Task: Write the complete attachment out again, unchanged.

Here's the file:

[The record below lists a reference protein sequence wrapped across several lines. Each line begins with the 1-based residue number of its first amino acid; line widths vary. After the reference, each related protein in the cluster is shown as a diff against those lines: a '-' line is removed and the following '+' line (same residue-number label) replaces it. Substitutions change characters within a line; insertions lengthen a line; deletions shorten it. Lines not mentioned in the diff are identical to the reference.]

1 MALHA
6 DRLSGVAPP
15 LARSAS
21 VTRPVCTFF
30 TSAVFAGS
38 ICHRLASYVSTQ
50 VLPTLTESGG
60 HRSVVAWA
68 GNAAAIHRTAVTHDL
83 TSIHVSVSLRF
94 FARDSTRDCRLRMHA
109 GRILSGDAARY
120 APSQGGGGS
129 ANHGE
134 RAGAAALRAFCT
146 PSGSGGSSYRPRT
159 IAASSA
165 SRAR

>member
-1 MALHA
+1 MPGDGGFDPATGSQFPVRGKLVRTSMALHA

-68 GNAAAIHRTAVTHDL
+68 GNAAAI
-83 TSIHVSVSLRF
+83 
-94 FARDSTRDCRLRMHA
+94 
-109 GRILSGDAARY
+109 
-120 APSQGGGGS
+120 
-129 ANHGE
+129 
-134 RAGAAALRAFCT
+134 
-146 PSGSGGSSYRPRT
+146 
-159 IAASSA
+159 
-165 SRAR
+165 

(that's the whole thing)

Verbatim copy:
[The record below lists a reference protein sequence wrapped across several lines. Each line begins with the 1-based residue number of its first amino acid; line widths vary. After the reference, each related protein in the cluster is shown as a diff against those lines: a '-' line is removed and the following '+' line (same residue-number label) replaces it. Substitutions change characters within a line; insertions lengthen a line; deletions shorten it. Lines not mentioned in the diff are identical to the reference.]

1 MALHA
6 DRLSGVAPP
15 LARSAS
21 VTRPVCTFF
30 TSAVFAGS
38 ICHRLASYVSTQ
50 VLPTLTESGG
60 HRSVVAWA
68 GNAAAIHRTAVTHDL
83 TSIHVSVSLRF
94 FARDSTRDCRLRMHA
109 GRILSGDAARY
120 APSQGGGGS
129 ANHGE
134 RAGAAALRAFCT
146 PSGSGGSSYRPRT
159 IAASSA
165 SRAR

>member
-1 MALHA
+1 MPGDGGFDPATGSQFPVRGKLVRTSMALHA

-68 GNAAAIHRTAVTHDL
+68 GNAAAI
-83 TSIHVSVSLRF
+83 
-94 FARDSTRDCRLRMHA
+94 
-109 GRILSGDAARY
+109 
-120 APSQGGGGS
+120 
-129 ANHGE
+129 
-134 RAGAAALRAFCT
+134 
-146 PSGSGGSSYRPRT
+146 
-159 IAASSA
+159 
-165 SRAR
+165 